* Much faster set operations (union, intersect, diff)
* Code size update
* Interesting fromList experiments
Much faster set operations (union, interesect, diff)
Set operations were already faster in LLRB, because the easiest implementation is just a Dict.insert inside of a Dict.foldl, and insert performance in LLRB is much faster than the core implementation. However, by utilizing some of the features of trees, one can easily make this much faster.
In this update I've implemented a splitBy function, and a join function (non-exported fns). splitBy takes a key and a Dict, and returns two dicts where the first contains every key-value pair with a key that is less than the provided key, and the other contains every key-value pair greater than the provided key. join is essentially the reverse operation. It takes a key, value and two Dicts where the first contains key-value pairs lower than the provided key, and the other contains key-value pairs greater than the provided key. It then creates a new Dict where the key and two Dicts are joined.
The cool thing here, is that since Dicts are already sorted from least to greatest, the best case scenario for these functions can be very fast. In the case of a splitBy, the best case is that you're splitting by the same key in that resides in the root node. In that case you simply return the left and right subtrees. join, being the reverse operation, just creates a new node with the provided key and two Dicts.
By implementing Union, Intersect and Diff using splitBy and join, performance increased significantly.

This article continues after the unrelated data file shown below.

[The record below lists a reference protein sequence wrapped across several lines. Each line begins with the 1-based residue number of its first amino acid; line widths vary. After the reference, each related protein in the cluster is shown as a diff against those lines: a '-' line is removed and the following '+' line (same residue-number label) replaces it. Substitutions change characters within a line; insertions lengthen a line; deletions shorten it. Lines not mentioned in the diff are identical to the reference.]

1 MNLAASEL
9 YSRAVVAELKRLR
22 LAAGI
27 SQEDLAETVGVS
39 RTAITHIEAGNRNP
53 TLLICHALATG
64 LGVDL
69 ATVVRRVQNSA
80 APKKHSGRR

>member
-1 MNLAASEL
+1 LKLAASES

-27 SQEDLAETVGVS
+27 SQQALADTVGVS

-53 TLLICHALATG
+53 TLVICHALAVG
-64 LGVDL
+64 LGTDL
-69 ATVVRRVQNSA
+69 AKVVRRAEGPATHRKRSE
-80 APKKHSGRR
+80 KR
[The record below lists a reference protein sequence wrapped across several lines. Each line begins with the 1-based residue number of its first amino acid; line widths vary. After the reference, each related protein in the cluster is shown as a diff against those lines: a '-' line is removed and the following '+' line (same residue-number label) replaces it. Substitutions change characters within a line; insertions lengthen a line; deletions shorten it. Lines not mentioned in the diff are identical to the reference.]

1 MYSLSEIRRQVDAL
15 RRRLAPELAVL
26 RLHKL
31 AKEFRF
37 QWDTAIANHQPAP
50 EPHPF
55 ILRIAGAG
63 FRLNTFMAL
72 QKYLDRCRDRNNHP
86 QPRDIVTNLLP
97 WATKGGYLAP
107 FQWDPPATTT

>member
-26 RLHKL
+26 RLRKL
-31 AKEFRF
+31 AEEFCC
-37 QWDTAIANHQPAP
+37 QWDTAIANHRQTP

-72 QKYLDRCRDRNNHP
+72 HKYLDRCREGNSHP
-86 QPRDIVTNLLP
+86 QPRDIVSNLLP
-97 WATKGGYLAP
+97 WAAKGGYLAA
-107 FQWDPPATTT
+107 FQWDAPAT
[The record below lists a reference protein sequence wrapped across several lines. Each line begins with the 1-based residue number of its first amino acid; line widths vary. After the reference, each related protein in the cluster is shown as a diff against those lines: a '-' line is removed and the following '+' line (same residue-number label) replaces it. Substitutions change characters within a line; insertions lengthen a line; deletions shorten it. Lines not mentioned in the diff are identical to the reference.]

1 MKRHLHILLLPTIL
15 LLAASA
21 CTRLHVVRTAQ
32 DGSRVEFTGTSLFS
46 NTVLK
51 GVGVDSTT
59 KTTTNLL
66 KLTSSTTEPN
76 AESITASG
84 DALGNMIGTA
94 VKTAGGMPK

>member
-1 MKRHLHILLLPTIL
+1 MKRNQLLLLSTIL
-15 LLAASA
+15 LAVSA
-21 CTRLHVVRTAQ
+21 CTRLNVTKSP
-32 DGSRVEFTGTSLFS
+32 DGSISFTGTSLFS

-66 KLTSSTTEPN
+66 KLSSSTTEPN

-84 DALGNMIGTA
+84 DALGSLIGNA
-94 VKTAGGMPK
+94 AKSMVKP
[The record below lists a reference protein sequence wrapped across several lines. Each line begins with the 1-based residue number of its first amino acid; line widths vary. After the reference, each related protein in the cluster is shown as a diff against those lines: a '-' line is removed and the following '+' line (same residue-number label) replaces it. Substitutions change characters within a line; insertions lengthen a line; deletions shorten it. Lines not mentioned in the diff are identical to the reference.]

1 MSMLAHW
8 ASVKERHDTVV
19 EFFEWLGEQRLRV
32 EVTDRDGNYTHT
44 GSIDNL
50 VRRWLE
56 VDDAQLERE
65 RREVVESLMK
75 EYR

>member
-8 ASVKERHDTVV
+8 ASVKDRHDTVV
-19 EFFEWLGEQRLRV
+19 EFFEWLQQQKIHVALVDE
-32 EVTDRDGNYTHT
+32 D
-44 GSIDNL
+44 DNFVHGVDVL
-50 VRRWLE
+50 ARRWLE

Compared to core, the LLRB implementation of Union is 173% faster.
Compared to core, the LLRB implementation of Intersect is 505% faster.
Compared to core, the LLRB implementation of Diff is 686% faster.
* Tested with Dicts of equal size and on Chrome.
Code size update
Since new functions have been added, it's interesting to see how much code is generated. In short, LLRB is still less code than the current implementation.
The code size has been measured by compiling the benchmark project, then removing the core Dict implementation or LLRB implementation, then minifying and gzipping the file. The command for measuring code size is as follows: uglifyjs elm.js -mc 'pure_funcs="F2,F3,F4,F5,F6,F7,F8,F9",pure_getters=true,keep_fargs=false,unsafe_comps=true' | gzip -c | wc -c
Dict: 23 290
LLRB: 22 748
Interesting fromList experiments
An interesting property of LLRB is that Dict's with size 2 will always look the same, a black root with a red left child. I tried to use this fact with the new union implementation to increase fromList performance, but didn't have much luck.
One thing that did seem promising though, was to use union to join 28-sized dicts together in fromList. Said another way, build a series of smaller dicts, and then join these together using union. This could theoretically be faster, because inserts becomes slower the larger the dicts becomes due to more comparisons and balancing. By using union, we can reduce the total number of comparisons and balancing. This approach requires more experimentation though. It also only becomes interesting when the list to build from is large, so it might not be that useful in general.
All of this is available in the 1.0.2 release of Skinney/elm-dict-exploration.